BackgroundDiabetes mellitus (DM) is a major public health problem which prevalence is constantly raising, particularly in low- and middle-income countries. Both diabetes mellitus types (DMT1 and DMT2) are associated with high risk of developing chronic complications, such as retinopathy, nephropathy, neuropathy, endothelial dysfunction, and atherosclerosis.MethodsThis is a review of available articles concerning HDL subfractions profile in diabetes mellitus and the related cardiovascular risk. In this review, HDL dysfunction in diabetes, the impact of HDL alterations on the risk diabetes development as well as the association between disturbed HDL particle in DM and cardiovascular risk is discussed.ResultsChanges in the amount of circulation lipids, including triglycerides and LDL cholesterol as well as the HDL are frequent also in the course of DMT1 and DMT2. In normal state HDL exerts various antiatherogenic properties, including reverse cholesterol transport, antioxidative and anti-inflammatory capacities. However, it has been suggested that in pathological state HDL becomes “dysfunctional” which means that relative composition of lipids and proteins in HDL, as well as enzymatic activities associated to HDL, such as paraoxonase 1 (PON1) and lipoprotein-associated phospholipase 11 (Lp-PLA2) are altered. HDL properties are compromised in patients with diabetes mellitus (DM), due to oxidative modification and glycation of the HDL protein as well as the transformation of the HDL proteome into a proinflammatory protein. Numerous studies confirm that the ability of HDL to suppress inflammatory signals is significantly reduced in this group of patients. However, the exact underlying mechanisms remains to be unravelled in vivo.ConclusionsThe understanding of pathological mechanisms underlying HDL dysfunction may enable the development of therapies targeted at specific subpopulations and focusing at the diminishing of cardiovascular risk.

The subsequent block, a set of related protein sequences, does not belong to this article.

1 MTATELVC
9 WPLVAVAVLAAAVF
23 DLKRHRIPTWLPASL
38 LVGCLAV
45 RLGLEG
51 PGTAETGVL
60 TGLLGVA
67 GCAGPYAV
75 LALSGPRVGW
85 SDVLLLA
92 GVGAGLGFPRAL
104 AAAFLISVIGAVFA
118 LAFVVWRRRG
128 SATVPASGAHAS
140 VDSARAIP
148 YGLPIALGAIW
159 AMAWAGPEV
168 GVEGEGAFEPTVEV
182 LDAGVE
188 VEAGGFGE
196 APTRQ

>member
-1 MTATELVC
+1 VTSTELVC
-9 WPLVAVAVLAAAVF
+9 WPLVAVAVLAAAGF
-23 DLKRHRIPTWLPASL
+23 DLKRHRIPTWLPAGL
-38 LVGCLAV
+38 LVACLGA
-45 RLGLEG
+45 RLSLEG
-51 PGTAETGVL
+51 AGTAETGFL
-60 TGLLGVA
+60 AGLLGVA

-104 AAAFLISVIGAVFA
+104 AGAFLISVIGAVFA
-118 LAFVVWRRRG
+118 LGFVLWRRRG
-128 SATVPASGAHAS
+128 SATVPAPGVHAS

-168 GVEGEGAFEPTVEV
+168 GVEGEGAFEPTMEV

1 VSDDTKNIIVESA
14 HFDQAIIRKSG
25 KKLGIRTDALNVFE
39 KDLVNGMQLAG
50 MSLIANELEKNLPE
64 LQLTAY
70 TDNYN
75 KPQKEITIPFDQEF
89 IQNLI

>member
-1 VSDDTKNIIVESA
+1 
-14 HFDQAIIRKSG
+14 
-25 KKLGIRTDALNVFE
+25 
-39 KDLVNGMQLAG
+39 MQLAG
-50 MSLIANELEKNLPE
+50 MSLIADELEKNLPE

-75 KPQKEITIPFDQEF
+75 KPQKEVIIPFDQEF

The prevalence of chronic kidney disease (CKD) is high and it is gradually increasing. Individuals with CKD should introduce appropriate measures to hamper the progression of kidney function deterioration as well as prevent the development or progression of CKD-related diseases. A kidney-friendly diet may help to protect kidneys from further damage. Patients with kidney damage should limit the intake of certain foods to reduce the accumulation of unexcreted metabolic products and also to protect against hypertension, proteinuria and other heart and bone health problems. Despite the fact that the influence of certain types of nutrients has been widely studied in relation to kidney function and overall health in CKD patients, there are few studies on the impact of a specific diet on their survival. Animal studies demonstrated prolonged survival of rats with CKD fed with protein-restricted diets. In humans, the results of studies are conflicting. Some of them indicate slowing down of the progression of kidney disease and reduction in proteinuria, but other underline significant worsening of patients’ nutritional state, which can be dangerous. A recent systemic study revealed that a healthy diet comprising many fruits and vegetables, fish, legumes, whole grains, and fibers and also the cutting down on red meat, sodium, and refined sugar intake was associated with lower mortality in people with kidney disease. The aim of this paper is to review the results of studies concerning the impact of diet on the survival of CKD patients.